Sending emails to someone who opted out of receiving your emails is a taboo subject with most marketers. It’s easier to say you must never contact the individual than to explain the exceptions, so the subject is often swept under the rug. You can and should send transactional emails when they apply, even if the individual has previously opted out.
Why isn’t this more widely discussed? Email messaging and unsubscribe processes must comply with something called the CANSPAM Act, short for Controlling the Assault of Non-Solicited Pornography and Marketing Act, US Congress, 2003. Noncompliance with this act is subject to a fine of up to $16,000 – per email address!
The CANSPAM Act was never intended to keep someone who opted out from receiving an important message about a transaction, invoice, or customer service matter. If you’re engaging with a contact at this level about an existing relationship, it is correct to send what is referenced as a transactional email.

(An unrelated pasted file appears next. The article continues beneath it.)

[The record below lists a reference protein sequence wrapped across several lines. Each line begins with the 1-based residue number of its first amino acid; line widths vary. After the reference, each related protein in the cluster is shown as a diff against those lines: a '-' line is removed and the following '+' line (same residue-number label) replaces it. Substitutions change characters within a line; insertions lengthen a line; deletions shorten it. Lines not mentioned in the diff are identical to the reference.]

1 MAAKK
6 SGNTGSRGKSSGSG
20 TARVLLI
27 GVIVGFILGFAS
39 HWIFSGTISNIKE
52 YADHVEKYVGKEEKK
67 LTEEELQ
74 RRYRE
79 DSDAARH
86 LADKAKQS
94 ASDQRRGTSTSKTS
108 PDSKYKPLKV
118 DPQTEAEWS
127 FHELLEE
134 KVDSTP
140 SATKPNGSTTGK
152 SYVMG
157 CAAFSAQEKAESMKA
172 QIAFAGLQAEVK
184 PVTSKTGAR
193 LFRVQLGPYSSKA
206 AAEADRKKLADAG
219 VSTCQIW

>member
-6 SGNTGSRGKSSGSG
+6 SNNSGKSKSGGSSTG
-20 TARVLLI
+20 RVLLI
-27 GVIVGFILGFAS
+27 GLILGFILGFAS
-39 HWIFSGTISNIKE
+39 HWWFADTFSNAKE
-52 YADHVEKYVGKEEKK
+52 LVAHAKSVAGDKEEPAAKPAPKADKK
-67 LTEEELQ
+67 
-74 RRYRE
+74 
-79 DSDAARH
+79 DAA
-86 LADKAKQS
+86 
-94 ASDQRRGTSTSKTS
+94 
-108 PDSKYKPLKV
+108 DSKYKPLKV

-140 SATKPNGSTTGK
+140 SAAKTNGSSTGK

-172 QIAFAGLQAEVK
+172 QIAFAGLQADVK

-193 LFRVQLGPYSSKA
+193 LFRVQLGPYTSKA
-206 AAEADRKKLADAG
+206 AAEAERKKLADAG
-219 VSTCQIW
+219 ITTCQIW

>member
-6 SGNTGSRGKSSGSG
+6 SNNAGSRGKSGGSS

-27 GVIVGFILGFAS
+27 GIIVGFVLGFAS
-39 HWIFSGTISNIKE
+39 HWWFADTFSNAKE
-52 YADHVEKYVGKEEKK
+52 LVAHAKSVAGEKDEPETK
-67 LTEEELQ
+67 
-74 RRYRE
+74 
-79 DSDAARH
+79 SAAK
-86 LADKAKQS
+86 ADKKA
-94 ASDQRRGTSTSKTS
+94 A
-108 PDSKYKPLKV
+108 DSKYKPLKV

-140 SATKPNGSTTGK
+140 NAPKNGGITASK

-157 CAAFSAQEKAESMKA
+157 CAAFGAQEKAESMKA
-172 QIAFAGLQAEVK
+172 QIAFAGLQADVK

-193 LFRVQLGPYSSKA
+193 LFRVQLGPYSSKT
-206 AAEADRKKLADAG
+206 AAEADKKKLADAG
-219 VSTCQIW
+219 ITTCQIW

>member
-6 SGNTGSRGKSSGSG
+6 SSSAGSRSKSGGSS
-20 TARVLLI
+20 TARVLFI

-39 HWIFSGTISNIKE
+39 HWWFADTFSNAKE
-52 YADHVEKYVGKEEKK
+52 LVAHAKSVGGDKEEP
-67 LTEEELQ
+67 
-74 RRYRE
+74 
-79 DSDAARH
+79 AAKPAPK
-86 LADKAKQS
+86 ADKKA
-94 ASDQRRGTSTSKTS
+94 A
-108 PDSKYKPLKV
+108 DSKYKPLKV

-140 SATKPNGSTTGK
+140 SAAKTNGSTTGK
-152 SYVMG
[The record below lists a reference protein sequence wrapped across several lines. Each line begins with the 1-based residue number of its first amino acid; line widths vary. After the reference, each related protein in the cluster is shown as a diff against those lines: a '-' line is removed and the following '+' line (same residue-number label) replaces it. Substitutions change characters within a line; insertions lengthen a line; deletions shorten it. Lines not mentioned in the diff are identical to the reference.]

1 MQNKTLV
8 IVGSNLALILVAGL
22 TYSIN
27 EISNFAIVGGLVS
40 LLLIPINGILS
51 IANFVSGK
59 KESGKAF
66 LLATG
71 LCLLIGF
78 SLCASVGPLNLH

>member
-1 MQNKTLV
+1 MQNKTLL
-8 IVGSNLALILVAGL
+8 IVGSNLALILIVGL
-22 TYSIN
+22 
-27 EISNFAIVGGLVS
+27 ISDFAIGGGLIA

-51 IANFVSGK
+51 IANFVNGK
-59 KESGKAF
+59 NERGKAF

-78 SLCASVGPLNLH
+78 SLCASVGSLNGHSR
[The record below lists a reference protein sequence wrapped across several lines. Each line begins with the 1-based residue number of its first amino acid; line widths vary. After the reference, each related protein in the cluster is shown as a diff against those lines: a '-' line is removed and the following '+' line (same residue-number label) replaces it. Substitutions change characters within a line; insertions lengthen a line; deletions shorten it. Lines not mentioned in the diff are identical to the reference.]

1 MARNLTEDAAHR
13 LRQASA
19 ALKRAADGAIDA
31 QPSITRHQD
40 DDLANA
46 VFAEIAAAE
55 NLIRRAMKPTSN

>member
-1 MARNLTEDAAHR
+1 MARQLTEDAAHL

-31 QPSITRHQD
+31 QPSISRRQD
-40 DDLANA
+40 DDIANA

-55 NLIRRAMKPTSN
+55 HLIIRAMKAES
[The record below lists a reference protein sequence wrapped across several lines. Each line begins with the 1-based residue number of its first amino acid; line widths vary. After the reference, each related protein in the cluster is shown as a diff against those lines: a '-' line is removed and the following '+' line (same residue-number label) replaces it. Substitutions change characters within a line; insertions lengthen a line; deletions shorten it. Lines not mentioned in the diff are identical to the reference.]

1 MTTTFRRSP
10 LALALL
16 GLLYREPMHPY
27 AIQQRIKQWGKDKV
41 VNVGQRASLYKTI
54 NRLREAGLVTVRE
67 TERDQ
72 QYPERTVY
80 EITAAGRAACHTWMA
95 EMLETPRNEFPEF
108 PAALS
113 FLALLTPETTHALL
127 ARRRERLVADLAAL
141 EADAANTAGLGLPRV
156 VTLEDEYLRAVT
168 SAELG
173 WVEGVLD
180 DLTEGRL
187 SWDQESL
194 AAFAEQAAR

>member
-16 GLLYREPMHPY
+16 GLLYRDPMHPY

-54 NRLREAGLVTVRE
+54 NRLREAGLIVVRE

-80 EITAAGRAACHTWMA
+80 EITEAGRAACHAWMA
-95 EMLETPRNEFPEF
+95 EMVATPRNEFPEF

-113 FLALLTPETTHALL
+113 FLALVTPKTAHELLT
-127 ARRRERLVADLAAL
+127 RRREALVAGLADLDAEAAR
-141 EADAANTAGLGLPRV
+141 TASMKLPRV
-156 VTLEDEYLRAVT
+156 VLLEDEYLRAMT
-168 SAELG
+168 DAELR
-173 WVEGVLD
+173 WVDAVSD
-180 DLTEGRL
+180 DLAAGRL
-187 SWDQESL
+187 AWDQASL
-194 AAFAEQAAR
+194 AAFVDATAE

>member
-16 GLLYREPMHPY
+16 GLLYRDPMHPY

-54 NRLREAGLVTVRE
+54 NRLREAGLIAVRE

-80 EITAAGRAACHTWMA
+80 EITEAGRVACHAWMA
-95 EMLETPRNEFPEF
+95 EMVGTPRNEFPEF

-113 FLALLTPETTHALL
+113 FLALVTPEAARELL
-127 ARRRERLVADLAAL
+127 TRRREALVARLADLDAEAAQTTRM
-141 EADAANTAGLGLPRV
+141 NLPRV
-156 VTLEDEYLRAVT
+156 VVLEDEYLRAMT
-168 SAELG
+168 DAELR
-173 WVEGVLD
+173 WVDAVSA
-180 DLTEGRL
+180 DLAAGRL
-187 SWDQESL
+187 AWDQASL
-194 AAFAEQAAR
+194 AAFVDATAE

What is a Transactional Email? The primary purpose is usually to discuss a transaction, account, warranty, or other terms, but it may also be about a relationship or customer service. Transactional emails do not promote a product or service.
Is there a marketing opportunity in transactional emails? There are smart companies putting brief messages at the bottom of transactional emails in ways that may ask for the customer to back in, or to share a message with marketing value. This is an opportunity to open a door that your customer previously shut. However, it must be done very carefully to not violate the CANSPAM Act and it is best to engage an email professional to set up your messaging.